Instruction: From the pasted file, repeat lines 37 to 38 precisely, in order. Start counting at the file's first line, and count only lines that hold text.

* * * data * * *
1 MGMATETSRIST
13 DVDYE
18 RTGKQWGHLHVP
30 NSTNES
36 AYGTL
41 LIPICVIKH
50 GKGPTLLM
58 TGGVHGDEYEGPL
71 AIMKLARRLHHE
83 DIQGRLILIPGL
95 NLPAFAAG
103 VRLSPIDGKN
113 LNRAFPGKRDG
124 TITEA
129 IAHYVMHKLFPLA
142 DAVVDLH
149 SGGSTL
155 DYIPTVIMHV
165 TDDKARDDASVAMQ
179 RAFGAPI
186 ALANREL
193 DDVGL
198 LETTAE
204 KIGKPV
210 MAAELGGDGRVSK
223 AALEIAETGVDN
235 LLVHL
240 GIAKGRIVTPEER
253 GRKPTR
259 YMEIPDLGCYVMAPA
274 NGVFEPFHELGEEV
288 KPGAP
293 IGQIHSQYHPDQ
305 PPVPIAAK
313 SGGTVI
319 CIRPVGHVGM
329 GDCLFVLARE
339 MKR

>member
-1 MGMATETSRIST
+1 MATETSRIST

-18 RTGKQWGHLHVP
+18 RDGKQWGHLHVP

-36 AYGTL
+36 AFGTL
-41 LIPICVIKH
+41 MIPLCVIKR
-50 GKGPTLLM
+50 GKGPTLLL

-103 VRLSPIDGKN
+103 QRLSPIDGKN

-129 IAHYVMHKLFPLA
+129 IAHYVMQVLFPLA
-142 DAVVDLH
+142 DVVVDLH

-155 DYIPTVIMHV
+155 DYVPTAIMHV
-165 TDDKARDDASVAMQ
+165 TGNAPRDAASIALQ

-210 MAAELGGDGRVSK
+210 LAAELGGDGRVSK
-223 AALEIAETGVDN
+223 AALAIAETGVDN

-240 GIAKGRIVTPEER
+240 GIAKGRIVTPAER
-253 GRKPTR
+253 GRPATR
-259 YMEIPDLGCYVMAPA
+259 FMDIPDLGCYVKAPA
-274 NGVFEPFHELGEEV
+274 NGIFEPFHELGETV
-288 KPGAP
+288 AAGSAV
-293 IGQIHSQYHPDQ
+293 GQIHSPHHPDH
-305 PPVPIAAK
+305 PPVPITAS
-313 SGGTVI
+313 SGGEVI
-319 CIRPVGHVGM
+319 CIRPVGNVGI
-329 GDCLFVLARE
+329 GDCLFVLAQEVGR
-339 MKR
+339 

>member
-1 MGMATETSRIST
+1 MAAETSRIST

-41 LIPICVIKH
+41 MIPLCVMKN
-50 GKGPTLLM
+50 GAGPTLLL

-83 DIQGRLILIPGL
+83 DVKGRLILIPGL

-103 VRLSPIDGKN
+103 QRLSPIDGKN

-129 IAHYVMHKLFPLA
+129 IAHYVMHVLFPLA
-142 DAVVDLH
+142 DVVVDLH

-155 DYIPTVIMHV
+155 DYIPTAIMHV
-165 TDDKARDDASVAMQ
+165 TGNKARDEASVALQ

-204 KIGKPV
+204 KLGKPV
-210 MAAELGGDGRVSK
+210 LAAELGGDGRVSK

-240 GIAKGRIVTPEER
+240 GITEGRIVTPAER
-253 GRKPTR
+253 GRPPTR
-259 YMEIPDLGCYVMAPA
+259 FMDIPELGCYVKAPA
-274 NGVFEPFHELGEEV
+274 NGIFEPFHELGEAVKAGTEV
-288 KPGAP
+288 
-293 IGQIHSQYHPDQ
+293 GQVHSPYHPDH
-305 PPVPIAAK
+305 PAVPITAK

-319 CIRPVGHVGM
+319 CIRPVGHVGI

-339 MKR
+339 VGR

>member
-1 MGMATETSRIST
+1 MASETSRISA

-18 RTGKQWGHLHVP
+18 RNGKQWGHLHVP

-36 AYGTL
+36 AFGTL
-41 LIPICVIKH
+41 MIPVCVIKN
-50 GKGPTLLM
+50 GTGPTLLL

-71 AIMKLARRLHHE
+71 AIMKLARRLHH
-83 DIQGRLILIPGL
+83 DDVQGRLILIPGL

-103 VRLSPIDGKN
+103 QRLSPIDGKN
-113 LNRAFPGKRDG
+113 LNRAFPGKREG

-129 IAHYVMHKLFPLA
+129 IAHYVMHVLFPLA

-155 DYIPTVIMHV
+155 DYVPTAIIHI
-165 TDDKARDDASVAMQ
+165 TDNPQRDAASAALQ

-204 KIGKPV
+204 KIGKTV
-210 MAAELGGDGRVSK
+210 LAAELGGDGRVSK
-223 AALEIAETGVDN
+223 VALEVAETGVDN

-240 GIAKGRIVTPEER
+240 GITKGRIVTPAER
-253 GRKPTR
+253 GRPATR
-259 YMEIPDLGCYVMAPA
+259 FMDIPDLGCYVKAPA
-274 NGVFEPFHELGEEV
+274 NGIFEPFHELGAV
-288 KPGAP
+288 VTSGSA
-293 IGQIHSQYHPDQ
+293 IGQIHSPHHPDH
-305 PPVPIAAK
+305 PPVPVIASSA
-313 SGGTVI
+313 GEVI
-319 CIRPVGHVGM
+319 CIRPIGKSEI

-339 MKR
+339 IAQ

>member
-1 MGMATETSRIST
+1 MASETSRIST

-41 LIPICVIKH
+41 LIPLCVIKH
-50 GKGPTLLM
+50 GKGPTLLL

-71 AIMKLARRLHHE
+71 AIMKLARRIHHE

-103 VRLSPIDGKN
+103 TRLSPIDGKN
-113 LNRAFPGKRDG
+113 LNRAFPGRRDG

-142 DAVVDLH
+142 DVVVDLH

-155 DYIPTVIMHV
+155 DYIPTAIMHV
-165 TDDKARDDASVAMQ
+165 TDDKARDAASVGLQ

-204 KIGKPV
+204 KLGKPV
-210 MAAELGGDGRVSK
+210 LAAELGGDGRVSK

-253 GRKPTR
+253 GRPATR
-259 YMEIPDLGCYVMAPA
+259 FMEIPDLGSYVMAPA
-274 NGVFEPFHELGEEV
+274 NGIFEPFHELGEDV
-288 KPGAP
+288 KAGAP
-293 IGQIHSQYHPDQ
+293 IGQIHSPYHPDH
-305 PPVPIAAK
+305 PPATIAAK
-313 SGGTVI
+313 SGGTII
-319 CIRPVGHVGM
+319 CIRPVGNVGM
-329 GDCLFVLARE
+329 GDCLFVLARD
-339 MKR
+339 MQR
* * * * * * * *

329 GDCLFVLARE
339 MKR